• Other names: Arcus marginalis release, fat mobilization, fat reflection, fat redraping, fat preservation, fat transposition, septal reset.
• Primary goal: Use bulging orbital fat to camouflage a depression at the junction between the lower eyelid and the cheek caused by heredity and/or age-related gravitational descent of the midface.
Before & Four Months After Fat Repositioning (no fat removed)
• Anesthesia: While a wider area of tissue is manipulated, local anesthesia with sedation is adequate.
• Operative technique: Fat repositioning is not so much a distinct operation as it is a different method of handling the bulging fat during a blepharoplasty. The fat pockets may be approached surgically from either a transcutaneous or transconjunctival route, after which they are dissected out of their thin "capsules" but not removed. The fat is then fashioned into a uniform layer still connected to its blood supply.
Most typically, this layer is reflected over the rim of bone and advanced into areas of depression, a procedure sometimes called arcus marginalis release with fat transfer. The leading edge of the fat is usually tucked under a small flap of periosteum that has been elevated from the bone and anchored in place with removable sutures that exit the skin of the cheek.
• Limitations: Draping of available fat over the orbital rim is only effective in mild cases of cheek descent and even then only partially.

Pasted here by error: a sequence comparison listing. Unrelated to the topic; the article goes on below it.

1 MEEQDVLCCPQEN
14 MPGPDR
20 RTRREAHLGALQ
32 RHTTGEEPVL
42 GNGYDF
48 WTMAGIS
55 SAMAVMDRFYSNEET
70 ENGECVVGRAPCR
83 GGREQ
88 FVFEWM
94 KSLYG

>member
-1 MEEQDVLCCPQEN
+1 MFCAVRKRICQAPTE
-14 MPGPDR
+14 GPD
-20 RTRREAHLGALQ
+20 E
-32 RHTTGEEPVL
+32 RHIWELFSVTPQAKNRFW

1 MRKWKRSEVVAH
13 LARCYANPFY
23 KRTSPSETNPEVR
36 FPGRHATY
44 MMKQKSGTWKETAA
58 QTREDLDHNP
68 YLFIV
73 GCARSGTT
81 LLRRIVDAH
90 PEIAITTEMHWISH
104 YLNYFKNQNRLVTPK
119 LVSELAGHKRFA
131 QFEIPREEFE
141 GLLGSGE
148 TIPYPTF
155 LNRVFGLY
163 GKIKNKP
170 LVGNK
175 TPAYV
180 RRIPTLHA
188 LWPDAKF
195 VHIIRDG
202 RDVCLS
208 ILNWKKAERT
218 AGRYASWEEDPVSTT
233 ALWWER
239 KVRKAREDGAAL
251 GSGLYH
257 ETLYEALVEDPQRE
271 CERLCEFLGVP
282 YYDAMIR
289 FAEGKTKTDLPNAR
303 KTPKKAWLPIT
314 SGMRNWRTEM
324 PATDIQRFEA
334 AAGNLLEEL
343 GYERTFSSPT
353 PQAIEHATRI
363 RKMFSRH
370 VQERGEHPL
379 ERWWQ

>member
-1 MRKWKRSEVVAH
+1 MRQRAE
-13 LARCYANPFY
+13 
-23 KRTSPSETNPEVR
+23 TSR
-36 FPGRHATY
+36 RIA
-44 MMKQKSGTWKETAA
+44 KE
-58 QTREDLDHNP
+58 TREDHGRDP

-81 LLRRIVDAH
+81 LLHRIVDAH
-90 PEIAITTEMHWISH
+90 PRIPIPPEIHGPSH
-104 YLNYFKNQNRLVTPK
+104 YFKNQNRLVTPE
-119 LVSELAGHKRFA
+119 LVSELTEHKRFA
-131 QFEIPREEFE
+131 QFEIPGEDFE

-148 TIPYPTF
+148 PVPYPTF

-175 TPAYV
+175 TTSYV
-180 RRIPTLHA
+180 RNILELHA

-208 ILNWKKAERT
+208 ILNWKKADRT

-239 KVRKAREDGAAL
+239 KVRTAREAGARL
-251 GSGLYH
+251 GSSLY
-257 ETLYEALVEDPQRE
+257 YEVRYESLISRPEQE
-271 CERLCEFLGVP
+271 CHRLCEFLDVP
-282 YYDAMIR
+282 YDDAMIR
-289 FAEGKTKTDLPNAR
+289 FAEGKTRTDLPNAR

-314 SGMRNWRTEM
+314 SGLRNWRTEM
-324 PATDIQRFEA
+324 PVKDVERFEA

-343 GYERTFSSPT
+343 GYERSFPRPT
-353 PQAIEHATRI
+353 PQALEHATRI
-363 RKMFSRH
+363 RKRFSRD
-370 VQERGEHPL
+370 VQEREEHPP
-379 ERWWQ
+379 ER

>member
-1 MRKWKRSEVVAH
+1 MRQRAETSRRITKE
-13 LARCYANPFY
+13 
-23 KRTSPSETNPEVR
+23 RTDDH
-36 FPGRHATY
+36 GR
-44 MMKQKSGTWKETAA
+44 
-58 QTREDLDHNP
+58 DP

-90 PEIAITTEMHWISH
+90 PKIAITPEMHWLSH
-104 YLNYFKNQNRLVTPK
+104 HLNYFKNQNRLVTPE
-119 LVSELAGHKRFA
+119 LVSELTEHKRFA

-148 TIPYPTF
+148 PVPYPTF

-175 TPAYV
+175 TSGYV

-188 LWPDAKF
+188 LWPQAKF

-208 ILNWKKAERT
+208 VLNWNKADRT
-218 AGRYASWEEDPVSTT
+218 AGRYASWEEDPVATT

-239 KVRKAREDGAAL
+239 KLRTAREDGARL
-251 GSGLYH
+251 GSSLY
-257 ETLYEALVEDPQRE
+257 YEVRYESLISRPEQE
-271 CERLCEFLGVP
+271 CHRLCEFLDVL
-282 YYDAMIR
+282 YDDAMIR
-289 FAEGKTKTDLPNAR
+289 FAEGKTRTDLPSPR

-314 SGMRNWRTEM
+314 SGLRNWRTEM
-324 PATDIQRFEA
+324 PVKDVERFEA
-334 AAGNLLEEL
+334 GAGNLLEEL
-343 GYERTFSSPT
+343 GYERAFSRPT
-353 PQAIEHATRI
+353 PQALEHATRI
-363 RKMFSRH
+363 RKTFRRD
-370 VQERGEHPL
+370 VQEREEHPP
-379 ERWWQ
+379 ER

• Care and recovery: Bruising may be increased due to the additional dissection out of the eyelid and onto the cheek. Swelling remains noticeable for at least several weeks longer than with fat removal alone. Less commonly, the fat may go through a period of "hardening" that can persist for 3-6 months and make the lid still look full. If the fat is anchored below the lining of the bone (periosteum) to hide its leading edge from view through the thin eyelid skin, swelling may be even slower to resolve and persist for several months.
• Special risks and complications: Because of the transparent nature of lower eyelid skin, any uneven distribution of the repositioned fat may be visible as an irregular contour or lumpiness. There are reports of "granuloma" formation (inflammatory cystic changes) in the transferred fat as well as double vision caused by restriction of normal movement of the eyeball's muscles.
Lower eyelid retraction is a real risk, especially when the technique is performed through a skin (transcutaneous) incision.
The most common adverse outcome is the inadvertent creation of either immediate or late term eyelid hollowenss.
• Comments: When performed through a transconjunctival approach (to avoid the problems commonly associated the trancutaneous approach. most notably lower eyelid retraction), the procedure adds another level of complexity and invasiveness to an operation that may already feel challenging enough to the occasional blepharoplasty surgeon.
Lower eyelid fat repositioning is an surgical example of "robbing Peter to pay Paul," as discussed immediately after the following operation photo essay.